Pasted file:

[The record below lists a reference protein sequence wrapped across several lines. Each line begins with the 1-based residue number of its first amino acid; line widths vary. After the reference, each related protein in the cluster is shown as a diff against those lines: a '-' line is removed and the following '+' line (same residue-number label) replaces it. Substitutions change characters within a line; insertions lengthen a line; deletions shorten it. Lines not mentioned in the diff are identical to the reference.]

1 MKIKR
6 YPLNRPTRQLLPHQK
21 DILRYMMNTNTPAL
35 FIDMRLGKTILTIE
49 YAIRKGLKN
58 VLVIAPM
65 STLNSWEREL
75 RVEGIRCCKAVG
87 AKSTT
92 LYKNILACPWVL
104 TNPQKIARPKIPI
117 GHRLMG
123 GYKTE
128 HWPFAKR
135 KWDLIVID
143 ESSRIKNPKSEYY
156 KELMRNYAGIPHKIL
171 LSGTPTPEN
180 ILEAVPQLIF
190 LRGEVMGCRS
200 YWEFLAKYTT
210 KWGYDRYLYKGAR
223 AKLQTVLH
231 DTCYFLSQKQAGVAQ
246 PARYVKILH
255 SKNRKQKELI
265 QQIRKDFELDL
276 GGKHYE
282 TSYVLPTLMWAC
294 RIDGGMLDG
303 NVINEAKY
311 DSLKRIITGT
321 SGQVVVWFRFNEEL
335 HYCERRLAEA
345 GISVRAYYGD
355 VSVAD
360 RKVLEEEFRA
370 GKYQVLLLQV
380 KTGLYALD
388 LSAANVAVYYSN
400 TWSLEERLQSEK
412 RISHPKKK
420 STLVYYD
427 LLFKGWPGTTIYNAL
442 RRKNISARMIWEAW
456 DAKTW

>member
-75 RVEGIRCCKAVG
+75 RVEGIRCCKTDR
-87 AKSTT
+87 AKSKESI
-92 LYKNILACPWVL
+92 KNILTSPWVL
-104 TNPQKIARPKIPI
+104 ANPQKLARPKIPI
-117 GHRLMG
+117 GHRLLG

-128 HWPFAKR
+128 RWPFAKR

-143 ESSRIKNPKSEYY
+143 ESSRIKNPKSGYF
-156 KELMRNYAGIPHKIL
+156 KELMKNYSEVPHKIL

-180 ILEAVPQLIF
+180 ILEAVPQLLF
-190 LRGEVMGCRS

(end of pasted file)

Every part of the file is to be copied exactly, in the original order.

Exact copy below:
[The record below lists a reference protein sequence wrapped across several lines. Each line begins with the 1-based residue number of its first amino acid; line widths vary. After the reference, each related protein in the cluster is shown as a diff against those lines: a '-' line is removed and the following '+' line (same residue-number label) replaces it. Substitutions change characters within a line; insertions lengthen a line; deletions shorten it. Lines not mentioned in the diff are identical to the reference.]

1 MKIKR
6 YPLNRPTRQLLPHQK
21 DILRYMMNTNTPAL
35 FIDMRLGKTILTIE
49 YAIRKGLKN
58 VLVIAPM
65 STLNSWEREL
75 RVEGIRCCKAVG
87 AKSTT
92 LYKNILACPWVL
104 TNPQKIARPKIPI
117 GHRLMG
123 GYKTE
128 HWPFAKR
135 KWDLIVID
143 ESSRIKNPKSEYY
156 KELMRNYAGIPHKIL
171 LSGTPTPEN
180 ILEAVPQLIF
190 LRGEVMGCRS
200 YWEFLAKYTT
210 KWGYDRYLYKGAR
223 AKLQTVLH
231 DTCYFLSQKQAGVAQ
246 PARYVKILH
255 SKNRKQKELI
265 QQIRKDFELDL
276 GGKHYE
282 TSYVLPTLMWAC
294 RIDGGMLDG
303 NVINEAKY
311 DSLKRIITGT
321 SGQVVVWFRFNEEL
335 HYCERRLAEA
345 GISVRAYYGD
355 VSVAD
360 RKVLEEEFRA
370 GKYQVLLLQV
380 KTGLYALD
388 LSAANVAVYYSN
400 TWSLEERLQSEK
412 RISHPKKK
420 STLVYYD
427 LLFKGWPGTTIYNAL
442 RRKNISARMIWEAW
456 DAKTW

>member
-75 RVEGIRCCKAVG
+75 RVEGIRCCKTDR
-87 AKSTT
+87 AKSKESI
-92 LYKNILACPWVL
+92 KNILTSPWVL
-104 TNPQKIARPKIPI
+104 ANPQKLARPKIPI
-117 GHRLMG
+117 GHRLLG

-128 HWPFAKR
+128 RWPFAKR

-143 ESSRIKNPKSEYY
+143 ESSRIKNPKSGYF
-156 KELMRNYAGIPHKIL
+156 KELMKNYSEVPHKIL

-180 ILEAVPQLIF
+180 ILEAVPQLLF
-190 LRGEVMGCRS